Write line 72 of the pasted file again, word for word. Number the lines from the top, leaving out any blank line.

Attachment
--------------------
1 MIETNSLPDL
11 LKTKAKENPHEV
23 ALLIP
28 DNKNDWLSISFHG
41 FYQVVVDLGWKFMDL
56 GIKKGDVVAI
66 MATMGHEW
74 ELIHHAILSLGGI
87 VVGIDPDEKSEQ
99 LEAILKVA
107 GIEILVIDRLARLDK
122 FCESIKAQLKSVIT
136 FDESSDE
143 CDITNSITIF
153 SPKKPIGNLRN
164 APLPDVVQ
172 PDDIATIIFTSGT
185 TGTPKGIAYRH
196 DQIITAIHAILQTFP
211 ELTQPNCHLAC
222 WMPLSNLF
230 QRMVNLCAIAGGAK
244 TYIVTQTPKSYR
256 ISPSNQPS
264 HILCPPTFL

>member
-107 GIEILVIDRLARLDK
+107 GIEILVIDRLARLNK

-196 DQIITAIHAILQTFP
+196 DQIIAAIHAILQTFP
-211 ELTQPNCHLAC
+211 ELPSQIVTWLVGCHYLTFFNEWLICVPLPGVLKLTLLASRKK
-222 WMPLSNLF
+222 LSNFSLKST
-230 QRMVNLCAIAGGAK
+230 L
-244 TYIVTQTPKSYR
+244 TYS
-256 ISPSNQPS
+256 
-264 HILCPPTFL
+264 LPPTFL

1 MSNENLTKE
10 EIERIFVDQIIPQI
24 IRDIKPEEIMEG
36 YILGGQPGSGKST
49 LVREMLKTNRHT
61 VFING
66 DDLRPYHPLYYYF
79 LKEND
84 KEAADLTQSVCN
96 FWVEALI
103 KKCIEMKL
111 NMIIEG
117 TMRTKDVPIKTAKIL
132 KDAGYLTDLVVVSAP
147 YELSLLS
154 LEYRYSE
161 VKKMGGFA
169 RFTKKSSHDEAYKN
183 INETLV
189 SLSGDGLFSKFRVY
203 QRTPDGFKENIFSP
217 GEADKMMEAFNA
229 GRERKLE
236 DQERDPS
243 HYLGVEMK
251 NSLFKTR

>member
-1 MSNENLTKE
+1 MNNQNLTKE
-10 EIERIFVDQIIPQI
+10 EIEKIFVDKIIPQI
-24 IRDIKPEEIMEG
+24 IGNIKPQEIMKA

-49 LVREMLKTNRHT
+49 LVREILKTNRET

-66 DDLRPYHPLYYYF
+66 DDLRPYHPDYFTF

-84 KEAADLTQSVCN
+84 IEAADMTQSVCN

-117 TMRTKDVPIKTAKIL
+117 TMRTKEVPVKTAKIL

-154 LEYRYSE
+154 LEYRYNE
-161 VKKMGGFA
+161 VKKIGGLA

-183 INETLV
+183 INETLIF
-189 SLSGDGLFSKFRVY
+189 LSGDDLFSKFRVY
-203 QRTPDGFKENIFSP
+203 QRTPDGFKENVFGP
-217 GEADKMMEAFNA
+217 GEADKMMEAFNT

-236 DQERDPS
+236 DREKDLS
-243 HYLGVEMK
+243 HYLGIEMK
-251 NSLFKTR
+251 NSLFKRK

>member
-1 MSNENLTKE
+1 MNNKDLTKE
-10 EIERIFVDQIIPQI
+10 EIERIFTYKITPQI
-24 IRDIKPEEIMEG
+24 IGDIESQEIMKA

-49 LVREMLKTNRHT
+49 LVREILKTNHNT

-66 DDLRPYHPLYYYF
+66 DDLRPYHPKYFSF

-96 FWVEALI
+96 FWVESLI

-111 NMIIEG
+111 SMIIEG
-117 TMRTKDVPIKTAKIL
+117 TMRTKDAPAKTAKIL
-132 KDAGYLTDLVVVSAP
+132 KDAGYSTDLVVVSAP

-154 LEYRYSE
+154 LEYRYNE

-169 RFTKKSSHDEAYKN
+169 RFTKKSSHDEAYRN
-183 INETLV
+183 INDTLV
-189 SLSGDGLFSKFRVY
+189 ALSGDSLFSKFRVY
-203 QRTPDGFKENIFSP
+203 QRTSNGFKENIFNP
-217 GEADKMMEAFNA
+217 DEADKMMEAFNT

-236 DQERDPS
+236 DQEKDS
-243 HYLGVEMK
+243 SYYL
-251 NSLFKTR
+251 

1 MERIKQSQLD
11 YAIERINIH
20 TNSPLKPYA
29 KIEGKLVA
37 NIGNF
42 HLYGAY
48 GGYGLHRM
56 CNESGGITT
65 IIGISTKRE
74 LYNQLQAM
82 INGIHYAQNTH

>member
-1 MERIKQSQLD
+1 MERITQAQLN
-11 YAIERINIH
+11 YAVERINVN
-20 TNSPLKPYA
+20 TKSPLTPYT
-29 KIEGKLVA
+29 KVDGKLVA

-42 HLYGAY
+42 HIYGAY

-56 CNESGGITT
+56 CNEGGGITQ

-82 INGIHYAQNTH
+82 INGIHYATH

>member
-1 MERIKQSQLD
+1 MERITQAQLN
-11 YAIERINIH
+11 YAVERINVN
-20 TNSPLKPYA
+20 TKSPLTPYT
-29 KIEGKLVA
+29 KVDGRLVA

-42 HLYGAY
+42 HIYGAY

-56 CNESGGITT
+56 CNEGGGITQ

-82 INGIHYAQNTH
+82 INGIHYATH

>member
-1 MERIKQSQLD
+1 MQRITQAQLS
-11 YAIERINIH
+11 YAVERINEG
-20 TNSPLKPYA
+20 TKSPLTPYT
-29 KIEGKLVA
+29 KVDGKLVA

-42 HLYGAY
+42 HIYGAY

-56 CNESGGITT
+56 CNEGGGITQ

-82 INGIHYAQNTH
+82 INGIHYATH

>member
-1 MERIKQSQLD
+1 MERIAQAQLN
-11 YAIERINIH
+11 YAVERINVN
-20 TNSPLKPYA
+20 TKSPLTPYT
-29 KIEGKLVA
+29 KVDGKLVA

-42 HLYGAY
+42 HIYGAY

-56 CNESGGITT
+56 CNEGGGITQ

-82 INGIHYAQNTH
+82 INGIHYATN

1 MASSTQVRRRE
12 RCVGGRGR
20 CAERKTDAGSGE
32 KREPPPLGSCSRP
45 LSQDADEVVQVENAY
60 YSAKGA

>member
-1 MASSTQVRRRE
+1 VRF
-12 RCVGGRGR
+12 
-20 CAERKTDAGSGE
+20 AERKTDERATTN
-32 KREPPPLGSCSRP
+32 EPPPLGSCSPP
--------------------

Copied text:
-10 EIERIFVDQIIPQI